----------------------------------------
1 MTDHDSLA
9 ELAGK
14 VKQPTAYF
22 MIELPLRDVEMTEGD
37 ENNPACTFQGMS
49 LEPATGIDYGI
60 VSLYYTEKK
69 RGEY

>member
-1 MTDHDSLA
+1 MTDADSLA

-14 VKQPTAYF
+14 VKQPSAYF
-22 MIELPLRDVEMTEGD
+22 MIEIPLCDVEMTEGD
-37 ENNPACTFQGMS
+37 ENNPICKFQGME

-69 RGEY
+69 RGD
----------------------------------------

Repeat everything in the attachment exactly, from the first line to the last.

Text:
1 MTDHDSLA
9 ELAGK
14 VKQPTAYF
22 MIELPLRDVEMTEGD
37 ENNPACTFQGMS
49 LEPATGIDYGI
60 VSLYYTEKK
69 RGEY

>member
-1 MTDHDSLA
+1 MTDADSLA

-14 VKQPTAYF
+14 VKQPSAYF
-22 MIELPLRDVEMTEGD
+22 MIEIPLCDVEMTEGD
-37 ENNPACTFQGMS
+37 ENNPICKFQGME

-69 RGEY
+69 RGD